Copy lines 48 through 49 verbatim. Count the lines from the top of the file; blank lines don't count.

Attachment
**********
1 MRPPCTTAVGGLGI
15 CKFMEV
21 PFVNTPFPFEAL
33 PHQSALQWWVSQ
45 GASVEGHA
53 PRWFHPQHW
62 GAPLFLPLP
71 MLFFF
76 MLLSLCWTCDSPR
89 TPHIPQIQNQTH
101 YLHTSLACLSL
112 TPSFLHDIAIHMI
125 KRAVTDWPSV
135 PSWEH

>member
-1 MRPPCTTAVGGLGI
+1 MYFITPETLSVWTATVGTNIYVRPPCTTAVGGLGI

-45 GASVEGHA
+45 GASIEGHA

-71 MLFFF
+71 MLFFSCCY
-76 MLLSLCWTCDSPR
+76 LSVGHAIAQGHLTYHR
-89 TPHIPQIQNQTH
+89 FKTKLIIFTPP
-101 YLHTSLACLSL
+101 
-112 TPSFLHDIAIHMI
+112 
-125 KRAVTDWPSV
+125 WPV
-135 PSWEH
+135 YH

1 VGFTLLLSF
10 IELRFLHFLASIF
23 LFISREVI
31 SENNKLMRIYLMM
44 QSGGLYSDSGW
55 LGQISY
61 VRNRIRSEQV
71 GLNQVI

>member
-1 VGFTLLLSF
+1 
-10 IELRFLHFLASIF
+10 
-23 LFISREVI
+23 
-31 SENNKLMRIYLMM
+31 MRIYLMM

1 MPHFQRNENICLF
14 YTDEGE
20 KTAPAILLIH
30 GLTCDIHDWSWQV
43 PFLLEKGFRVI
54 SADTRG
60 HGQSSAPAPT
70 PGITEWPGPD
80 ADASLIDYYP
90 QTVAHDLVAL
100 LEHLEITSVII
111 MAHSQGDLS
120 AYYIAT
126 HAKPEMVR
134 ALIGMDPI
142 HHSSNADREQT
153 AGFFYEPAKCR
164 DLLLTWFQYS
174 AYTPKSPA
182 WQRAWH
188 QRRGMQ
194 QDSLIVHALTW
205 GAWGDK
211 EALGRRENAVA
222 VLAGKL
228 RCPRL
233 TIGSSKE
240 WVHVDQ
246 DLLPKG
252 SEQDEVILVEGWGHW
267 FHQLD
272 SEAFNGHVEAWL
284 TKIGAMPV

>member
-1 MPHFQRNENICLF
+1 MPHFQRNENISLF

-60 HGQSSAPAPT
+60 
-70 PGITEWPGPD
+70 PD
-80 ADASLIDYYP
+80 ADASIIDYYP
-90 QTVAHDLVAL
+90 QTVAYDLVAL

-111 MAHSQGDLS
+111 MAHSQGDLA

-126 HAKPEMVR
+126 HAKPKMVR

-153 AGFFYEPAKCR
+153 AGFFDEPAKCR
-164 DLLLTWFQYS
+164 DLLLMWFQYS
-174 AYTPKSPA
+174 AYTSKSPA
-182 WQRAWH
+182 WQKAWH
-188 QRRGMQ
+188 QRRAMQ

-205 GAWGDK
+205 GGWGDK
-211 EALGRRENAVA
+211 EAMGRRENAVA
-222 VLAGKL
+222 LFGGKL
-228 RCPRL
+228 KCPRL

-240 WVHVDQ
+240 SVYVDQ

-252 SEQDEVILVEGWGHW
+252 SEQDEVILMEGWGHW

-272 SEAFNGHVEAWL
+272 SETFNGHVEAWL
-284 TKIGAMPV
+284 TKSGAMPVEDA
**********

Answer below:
+23 
-31 SENNKLMRIYLMM